Emergency: This Book Will Save Your Life - Neil Strauss (2009)
Part IV. SURVIVE
My house had completely transformed.
My yard was no longer a place to get a suntan. Instead it was filled with a fire pit, a tracking box, a debris hut, shovels, stacks of wood, piles of debris, and newly planted vegetables and fruit-tree saplings.
My basement was no longer just for storage. With Mad Dog’s Museum of Early American Tools book as my guide, I’d started building a rudimentary workshop.
My closet was no longer for fashion. Cargo pants, wool hunting jackets, ghillie suits, and tactical belts swung from the hangers. The floor was littered with boxes containing flashlights, rechargeable batteries, bullets, gun-cleaning kits, night-vision goggles, and half a dozen folding and fixed-blade knives, along with sharpening rods and stones.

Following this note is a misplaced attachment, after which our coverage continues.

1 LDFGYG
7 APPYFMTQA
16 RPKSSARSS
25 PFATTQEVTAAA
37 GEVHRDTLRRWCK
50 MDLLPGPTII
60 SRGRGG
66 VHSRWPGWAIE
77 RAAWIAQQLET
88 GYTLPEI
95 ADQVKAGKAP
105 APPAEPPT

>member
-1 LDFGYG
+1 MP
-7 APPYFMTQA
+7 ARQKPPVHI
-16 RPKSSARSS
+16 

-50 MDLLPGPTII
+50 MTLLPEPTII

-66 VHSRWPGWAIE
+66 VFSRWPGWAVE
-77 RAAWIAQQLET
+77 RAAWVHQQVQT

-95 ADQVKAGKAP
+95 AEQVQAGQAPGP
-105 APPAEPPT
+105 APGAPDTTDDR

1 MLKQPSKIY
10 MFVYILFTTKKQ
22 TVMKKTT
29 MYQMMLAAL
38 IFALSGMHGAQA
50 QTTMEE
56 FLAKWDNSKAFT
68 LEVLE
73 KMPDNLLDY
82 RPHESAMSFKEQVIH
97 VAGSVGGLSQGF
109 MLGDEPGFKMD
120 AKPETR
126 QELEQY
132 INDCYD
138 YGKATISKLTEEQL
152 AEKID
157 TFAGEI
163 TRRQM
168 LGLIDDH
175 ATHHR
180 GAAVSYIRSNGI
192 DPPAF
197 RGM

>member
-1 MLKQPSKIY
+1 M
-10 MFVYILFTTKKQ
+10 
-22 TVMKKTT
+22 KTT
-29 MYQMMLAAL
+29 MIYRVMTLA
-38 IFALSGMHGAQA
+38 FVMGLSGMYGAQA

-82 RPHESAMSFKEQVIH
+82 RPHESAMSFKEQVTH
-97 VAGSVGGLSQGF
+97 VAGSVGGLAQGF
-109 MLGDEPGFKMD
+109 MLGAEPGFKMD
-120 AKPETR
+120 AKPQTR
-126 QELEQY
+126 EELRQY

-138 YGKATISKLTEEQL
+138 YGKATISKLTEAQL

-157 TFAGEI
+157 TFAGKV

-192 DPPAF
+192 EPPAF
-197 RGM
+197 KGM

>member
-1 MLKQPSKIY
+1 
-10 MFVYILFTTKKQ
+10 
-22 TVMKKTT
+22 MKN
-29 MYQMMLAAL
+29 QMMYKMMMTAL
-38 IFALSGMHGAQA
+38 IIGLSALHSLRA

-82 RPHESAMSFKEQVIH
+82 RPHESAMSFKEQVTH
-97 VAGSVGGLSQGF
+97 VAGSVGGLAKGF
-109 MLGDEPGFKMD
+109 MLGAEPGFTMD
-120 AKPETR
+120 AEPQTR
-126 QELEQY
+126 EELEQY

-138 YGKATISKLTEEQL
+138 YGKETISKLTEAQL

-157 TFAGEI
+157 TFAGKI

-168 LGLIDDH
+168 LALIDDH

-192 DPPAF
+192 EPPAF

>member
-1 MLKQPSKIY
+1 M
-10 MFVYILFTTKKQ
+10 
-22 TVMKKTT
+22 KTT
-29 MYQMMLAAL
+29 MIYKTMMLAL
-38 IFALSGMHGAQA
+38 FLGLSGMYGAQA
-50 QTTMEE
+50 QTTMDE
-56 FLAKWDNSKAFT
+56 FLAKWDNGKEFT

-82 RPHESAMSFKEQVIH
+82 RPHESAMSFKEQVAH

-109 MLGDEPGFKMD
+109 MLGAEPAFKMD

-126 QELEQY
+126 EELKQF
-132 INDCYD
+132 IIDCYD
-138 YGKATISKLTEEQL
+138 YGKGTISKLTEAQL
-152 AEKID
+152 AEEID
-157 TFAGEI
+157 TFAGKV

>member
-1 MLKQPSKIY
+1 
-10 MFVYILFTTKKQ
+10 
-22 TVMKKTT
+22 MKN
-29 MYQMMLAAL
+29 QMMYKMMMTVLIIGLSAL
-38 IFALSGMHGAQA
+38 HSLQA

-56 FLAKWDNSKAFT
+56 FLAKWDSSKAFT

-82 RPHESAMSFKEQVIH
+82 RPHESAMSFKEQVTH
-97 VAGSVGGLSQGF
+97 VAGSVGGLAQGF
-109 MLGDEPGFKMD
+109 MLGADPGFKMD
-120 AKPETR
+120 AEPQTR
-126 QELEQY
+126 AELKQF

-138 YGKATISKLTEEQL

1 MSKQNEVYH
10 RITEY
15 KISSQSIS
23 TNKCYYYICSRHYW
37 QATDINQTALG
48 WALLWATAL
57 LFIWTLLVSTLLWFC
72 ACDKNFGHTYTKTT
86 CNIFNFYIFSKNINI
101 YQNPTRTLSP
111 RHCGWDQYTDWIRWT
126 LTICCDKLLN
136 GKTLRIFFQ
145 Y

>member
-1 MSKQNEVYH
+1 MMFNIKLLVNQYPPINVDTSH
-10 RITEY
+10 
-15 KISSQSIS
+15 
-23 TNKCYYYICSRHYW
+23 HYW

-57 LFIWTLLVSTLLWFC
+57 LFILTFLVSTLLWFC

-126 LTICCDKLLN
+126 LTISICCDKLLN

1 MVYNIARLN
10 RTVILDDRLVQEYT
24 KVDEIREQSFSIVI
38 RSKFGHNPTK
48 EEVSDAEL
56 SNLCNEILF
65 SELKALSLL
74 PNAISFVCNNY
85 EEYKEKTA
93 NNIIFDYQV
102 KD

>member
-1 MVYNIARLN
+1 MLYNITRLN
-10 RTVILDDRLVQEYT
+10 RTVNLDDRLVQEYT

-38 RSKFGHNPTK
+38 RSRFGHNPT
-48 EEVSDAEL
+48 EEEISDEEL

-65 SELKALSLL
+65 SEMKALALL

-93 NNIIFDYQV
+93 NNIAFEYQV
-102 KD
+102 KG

In my garage, there was barely enough room for my car between the Rokon and the boxes of emergency supplies. And the rear seat of my Durango was no longer a place for passengers but a shelf for my bug-out bag, first aid kit, and CERT uniform.
Even the walls of my house were no longer intact. With my early American tools I’d built a hidden panel, behind which I’d stashed my pistol, rifle, shotgun, and metal-detector-proof knives. In the backyard I created a trapdoor with a hidden crawl-space, which was big enough to hide not just supplies but, if necessary, me.
I’d clearly gone off the deep end, and I had no intention of stopping. Not when I was so close to slaying the demon of Just in Case.